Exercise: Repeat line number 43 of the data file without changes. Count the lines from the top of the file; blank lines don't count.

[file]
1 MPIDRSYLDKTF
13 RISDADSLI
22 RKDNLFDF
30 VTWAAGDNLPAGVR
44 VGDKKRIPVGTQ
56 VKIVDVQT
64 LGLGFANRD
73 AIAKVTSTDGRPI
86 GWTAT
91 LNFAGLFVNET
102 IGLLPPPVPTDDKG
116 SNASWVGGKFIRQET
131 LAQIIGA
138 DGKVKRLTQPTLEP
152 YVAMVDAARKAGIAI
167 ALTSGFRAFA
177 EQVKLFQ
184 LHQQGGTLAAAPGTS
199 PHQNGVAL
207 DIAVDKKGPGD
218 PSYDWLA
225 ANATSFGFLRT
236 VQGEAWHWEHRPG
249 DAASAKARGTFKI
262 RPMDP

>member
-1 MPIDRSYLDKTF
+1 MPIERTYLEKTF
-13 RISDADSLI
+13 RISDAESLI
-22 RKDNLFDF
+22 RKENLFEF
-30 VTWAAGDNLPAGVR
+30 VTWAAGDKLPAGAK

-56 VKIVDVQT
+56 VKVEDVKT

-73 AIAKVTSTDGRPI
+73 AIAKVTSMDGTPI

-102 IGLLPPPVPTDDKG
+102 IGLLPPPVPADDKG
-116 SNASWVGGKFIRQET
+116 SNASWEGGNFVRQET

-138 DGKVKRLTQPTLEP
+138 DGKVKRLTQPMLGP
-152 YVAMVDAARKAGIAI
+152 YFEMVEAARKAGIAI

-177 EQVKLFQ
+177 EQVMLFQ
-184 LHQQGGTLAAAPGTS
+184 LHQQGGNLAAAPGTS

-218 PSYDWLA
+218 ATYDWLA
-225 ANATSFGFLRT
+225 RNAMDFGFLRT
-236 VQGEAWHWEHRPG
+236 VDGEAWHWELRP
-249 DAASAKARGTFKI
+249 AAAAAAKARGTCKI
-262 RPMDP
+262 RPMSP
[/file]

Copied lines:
-138 DGKVKRLTQPTLEP